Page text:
11. Putting the CNC to work!

    Looks like prefinished plywood. I personally really appreciate that some company came up with that stuff. I bought a sheet to use for some jigs I designed, and it was less expensive than a sheet of the same quality ply unfinished. Perhaps the local market has yet to find out about it. First sheet came damaged, and so they re-ordered it and had it packed between two other sheets. The yard manager gave me all three sheets for the price of one. 4D
  12. Proximity and Oversight

    In our new shop space we have a dedicated room for our 3 small CNCs. Mostly to keep the noise they make separated from the rest of the shop area. A shop-wide dust collector system is part of the new shop space and hookups for the 3 CNCs are available in this room. All three of these CNCs use t-track and clamps to hold the work in place, and I've found that the clamps and fans on the routers used make any attempt at dust collection less than ideal. The CNCs don't have any obvious way to mount the collector shroud so it can remain in place no matter what the Z-axis does. No obvious way to adjust the brush height when different length bits are used either. My mind wanders to unconventional strategies to collect the dust and chips produced. For the moment we will rely on broom and dust pan along with a shop vac after each job ends. I've pondered vertical panels to keep the dust from falling/blowing off the sides of the CNCs, and a constant ducted air flow to blow everything toward the back of the bed where a wide trough would be hooked to the shop dust collector. This idea crumbles when I see chips and dust wafting up into the air where no strategy will find them. I imagine a positive static charge somehow applied to the dust as it is made, so a negatively charged dust collector will attract it all. My personal shop vac hose does a good job at attracting dust on the outside of the hose pipe when used. This effect seems as though it could be put to use for productive collection. Beyond my technical experience though. Then I imagine plasma obliteration of all dust/chips when it is produced. The dust collector would manage the smoke/ash produced. I don't have good faith in this idea. I'll be re-doing the bed on our Probotix Meteor soon, and I am considering dust collection from below. Build it like a sloppy vacuum bed, so any dust produced would be sucked down through holes in the bed itself. The whole bed area would have a grid of holes for dust to fall through. Even the perimeter outside the cutting area could be open to the dust collection below. Not a simple install, but it may be my best idea. 4D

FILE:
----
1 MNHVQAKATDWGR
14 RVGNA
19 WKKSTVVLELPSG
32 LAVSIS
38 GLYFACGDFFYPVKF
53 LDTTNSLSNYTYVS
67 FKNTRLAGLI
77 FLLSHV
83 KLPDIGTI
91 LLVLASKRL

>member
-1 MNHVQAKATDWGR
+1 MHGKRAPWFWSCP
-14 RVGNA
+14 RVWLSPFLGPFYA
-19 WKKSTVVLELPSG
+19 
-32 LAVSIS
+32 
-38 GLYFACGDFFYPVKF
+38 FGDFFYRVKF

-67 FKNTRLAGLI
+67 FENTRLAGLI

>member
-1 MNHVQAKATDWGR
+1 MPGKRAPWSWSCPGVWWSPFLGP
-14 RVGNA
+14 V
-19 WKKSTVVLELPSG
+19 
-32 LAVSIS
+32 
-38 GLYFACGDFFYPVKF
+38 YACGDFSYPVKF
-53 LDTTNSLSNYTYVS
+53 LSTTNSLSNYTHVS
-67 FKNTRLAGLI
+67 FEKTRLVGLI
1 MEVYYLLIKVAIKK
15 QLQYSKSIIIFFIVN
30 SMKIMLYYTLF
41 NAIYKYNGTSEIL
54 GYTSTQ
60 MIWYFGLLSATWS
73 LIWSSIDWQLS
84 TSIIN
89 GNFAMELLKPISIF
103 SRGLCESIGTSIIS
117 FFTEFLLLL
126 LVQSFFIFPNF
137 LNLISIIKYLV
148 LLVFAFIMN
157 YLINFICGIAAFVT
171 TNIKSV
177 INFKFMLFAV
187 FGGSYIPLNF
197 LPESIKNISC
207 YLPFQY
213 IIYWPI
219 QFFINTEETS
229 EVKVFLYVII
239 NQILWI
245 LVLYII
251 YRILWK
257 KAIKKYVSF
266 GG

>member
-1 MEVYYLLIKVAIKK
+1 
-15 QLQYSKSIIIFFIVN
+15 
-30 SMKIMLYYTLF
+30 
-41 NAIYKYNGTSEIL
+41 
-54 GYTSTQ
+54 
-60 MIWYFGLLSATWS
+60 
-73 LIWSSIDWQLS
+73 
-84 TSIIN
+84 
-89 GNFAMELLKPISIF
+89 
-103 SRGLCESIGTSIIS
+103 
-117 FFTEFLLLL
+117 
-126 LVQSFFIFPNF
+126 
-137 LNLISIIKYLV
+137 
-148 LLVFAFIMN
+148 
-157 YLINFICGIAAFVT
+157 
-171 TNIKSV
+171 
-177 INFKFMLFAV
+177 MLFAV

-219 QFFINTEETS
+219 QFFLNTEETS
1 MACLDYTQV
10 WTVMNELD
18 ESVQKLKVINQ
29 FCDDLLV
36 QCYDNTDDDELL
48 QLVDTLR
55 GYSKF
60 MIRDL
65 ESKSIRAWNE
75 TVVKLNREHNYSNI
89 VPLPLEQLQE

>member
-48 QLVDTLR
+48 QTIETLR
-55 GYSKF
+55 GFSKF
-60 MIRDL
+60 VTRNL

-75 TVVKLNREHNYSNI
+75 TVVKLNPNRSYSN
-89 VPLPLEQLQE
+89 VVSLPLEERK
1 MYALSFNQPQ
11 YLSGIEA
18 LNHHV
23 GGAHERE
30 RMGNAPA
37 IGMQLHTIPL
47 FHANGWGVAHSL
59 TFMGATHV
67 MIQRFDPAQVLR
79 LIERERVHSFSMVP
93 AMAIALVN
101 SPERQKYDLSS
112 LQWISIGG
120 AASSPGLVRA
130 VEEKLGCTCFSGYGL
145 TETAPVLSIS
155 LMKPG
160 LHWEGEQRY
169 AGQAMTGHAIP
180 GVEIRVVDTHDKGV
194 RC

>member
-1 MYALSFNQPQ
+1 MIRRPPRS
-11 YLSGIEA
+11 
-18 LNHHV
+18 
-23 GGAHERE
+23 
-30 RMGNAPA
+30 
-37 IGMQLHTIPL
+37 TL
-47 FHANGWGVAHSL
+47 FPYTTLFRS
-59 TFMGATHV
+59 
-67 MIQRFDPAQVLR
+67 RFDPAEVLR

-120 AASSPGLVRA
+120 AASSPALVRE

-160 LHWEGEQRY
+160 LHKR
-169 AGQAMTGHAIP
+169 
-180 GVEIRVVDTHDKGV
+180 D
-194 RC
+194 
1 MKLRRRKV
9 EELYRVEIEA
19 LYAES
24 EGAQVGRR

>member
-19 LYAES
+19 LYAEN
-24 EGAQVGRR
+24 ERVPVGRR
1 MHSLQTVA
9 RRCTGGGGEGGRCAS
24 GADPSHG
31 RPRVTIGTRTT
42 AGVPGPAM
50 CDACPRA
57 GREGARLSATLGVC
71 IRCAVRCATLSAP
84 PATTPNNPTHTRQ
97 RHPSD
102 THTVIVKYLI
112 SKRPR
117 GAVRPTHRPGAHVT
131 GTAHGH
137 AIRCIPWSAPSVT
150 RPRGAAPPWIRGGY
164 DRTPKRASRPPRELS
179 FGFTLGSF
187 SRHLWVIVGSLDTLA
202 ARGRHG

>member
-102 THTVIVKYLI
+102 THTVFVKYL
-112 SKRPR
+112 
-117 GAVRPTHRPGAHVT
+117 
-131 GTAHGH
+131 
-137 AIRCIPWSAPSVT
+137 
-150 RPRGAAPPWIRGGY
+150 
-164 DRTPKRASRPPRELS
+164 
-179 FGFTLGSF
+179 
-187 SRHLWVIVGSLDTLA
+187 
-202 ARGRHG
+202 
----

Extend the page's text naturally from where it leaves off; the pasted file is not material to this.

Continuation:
13. CNCs can be dangerously noisy. They can produce copious amounts of potentially toxic chips and dust, Best to leave the room and let them finish on their own, except for the inevitable calamity that will happen while you are gone. I do my design, drawing and tool path creation in a room far away from the CNC. The files are either saved to a network drive I can access from the Linux PC by the CNC, or saved to a thumb drive which I carry down to the CNC room. I also occasionally open a file in my linuxCNC controller software to realize something is wrong about it. Knowing this I've kept a Windows PC in a closet of the CNC room which I can use to quickly edit a file. This PC is only used for quick edits, being hooked up to the network for access to my source files. The poor thing is only a few feet from the CNC though, and suffers like any human does. I found this closet PC dead yesterday. Overwhelmed no doubt by the noise and dust. The second black box I've killed with a CNC. The point of this post is that the closer a thing (human or hardware) is to a CNC the more abuse and assault it suffers. We protect ourselves with dust masks and hearing protectors and safety glasses and such because we can't be too far away from our running CNC. The PC and controller that run your CNC must also be protected with filters over their intakes, and periodic, thorough cleaning. I failed to protect my poor closet windows PC. 4D
  14. Putting the CNC to work!

    I agree that if you have the right drill bit then drilling them will be faster. Same is true for many operations that could be done using a CNC.
  15. Putting the CNC to work!

    Those holes are also something you could have done on your CNC. We often use our small CNCs to pocket cut holes in student projects when we don't the right diameter bit to do the job. Mostly large holes where the right bit would be very expensive and only needed for this one job. 4D